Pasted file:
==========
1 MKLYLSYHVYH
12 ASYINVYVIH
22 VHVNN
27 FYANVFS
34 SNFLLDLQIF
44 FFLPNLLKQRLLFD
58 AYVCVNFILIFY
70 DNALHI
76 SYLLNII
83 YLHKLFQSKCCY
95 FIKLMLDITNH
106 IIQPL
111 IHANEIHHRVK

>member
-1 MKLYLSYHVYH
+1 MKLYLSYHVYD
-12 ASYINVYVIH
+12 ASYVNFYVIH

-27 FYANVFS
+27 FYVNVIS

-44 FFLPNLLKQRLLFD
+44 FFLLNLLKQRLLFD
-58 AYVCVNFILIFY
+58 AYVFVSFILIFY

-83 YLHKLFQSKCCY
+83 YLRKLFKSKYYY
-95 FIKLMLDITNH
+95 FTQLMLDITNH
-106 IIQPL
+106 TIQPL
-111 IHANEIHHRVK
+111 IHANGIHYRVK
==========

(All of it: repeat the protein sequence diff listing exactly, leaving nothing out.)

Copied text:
1 MKLYLSYHVYH
12 ASYINVYVIH
22 VHVNN
27 FYANVFS
34 SNFLLDLQIF
44 FFLPNLLKQRLLFD
58 AYVCVNFILIFY
70 DNALHI
76 SYLLNII
83 YLHKLFQSKCCY
95 FIKLMLDITNH
106 IIQPL
111 IHANEIHHRVK

>member
-1 MKLYLSYHVYH
+1 MKLYLSYHVYD
-12 ASYINVYVIH
+12 ASYVNFYVIH

-27 FYANVFS
+27 FYVNVIS

-44 FFLPNLLKQRLLFD
+44 FFLLNLLKQRLLFD
-58 AYVCVNFILIFY
+58 AYVFVSFILIFY

-83 YLHKLFQSKCCY
+83 YLRKLFKSKYYY
-95 FIKLMLDITNH
+95 FTQLMLDITNH
-106 IIQPL
+106 TIQPL
-111 IHANEIHHRVK
+111 IHANGIHYRVK